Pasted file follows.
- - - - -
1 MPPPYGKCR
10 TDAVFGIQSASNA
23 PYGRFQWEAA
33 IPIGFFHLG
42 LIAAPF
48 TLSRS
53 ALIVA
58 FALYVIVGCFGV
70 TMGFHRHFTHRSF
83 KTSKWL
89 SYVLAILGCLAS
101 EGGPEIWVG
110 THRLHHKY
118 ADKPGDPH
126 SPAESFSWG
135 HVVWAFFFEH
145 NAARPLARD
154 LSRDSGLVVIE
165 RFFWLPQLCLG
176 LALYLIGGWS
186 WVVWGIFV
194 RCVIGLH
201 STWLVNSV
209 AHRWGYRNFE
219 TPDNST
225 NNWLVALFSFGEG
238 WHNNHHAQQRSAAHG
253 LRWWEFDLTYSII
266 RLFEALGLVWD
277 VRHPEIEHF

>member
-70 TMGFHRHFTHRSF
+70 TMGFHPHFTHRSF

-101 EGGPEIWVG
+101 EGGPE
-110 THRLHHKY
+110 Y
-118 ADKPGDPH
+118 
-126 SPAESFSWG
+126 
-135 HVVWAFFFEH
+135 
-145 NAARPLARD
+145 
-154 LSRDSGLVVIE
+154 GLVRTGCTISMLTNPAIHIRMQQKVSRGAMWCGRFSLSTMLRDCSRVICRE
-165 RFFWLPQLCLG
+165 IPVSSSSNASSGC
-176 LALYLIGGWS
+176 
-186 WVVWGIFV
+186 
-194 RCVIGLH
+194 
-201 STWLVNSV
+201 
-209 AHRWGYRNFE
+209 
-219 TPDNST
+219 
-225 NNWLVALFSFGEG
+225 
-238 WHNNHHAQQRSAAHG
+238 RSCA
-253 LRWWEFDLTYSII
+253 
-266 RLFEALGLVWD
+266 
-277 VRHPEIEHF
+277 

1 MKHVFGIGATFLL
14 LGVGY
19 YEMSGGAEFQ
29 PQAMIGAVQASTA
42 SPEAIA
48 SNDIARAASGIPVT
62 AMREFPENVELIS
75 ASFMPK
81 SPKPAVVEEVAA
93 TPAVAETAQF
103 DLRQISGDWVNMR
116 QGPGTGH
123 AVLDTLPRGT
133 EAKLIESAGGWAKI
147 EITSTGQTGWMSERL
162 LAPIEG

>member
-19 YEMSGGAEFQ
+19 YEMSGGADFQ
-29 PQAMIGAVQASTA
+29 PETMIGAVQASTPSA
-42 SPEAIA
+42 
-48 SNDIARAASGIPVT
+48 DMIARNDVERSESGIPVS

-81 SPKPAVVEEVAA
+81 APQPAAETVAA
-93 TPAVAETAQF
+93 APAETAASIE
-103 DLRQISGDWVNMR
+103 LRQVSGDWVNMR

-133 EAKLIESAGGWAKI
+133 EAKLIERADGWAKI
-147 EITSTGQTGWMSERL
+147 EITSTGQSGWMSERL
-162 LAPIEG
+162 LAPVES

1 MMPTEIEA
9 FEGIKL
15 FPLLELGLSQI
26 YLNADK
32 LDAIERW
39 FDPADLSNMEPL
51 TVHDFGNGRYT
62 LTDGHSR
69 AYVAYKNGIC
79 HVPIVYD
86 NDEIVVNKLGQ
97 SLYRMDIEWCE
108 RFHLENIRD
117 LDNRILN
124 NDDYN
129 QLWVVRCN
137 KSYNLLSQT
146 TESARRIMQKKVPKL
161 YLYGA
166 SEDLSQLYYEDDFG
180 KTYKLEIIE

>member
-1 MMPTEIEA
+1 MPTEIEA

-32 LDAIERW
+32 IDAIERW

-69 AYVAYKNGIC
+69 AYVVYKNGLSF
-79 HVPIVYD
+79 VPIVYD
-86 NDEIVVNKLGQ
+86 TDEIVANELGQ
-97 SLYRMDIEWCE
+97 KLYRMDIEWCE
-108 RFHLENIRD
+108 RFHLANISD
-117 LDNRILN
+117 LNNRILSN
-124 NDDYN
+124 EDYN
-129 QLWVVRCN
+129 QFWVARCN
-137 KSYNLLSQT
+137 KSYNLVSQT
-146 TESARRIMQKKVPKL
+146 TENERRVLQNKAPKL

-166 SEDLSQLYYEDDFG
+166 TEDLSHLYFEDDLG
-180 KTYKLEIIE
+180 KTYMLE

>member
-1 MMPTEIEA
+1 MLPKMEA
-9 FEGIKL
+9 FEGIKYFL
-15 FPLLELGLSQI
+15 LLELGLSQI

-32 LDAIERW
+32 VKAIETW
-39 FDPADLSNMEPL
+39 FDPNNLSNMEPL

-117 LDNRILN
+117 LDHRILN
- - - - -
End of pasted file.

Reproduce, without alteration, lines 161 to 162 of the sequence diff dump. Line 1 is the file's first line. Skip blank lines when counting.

+1 MLPKMEA
-9 FEGIKL